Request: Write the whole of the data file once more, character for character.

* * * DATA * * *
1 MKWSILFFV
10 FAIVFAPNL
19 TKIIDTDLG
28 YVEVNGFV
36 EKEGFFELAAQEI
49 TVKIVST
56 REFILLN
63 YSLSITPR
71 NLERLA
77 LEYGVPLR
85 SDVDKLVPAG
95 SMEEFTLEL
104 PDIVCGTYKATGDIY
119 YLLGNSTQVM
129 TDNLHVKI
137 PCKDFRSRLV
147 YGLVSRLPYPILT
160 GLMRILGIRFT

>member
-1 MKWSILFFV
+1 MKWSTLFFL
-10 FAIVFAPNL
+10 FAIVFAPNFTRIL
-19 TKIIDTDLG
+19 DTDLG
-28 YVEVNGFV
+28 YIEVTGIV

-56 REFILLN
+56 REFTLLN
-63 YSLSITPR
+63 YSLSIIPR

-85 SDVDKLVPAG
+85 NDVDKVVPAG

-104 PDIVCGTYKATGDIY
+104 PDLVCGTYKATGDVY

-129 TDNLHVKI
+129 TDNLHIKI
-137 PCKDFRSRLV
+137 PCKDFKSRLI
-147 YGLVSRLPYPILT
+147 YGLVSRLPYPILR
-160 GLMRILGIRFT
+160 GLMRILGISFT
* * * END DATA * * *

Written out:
1 MKWSILFFV
10 FAIVFAPNL
19 TKIIDTDLG
28 YVEVNGFV
36 EKEGFFELAAQEI
49 TVKIVST
56 REFILLN
63 YSLSITPR
71 NLERLA
77 LEYGVPLR
85 SDVDKLVPAG
95 SMEEFTLEL
104 PDIVCGTYKATGDIY
119 YLLGNSTQVM
129 TDNLHVKI
137 PCKDFRSRLV
147 YGLVSRLPYPILT
160 GLMRILGIRFT

>member
-1 MKWSILFFV
+1 MKWSTLFFL
-10 FAIVFAPNL
+10 FAIVFAPNFTRIL
-19 TKIIDTDLG
+19 DTDLG
-28 YVEVNGFV
+28 YIEVTGIV

-56 REFILLN
+56 REFTLLN
-63 YSLSITPR
+63 YSLSIIPR

-85 SDVDKLVPAG
+85 NDVDKVVPAG

-104 PDIVCGTYKATGDIY
+104 PDLVCGTYKATGDVY

-129 TDNLHVKI
+129 TDNLHIKI
-137 PCKDFRSRLV
+137 PCKDFKSRLI
-147 YGLVSRLPYPILT
+147 YGLVSRLPYPILR
-160 GLMRILGIRFT
+160 GLMRILGISFT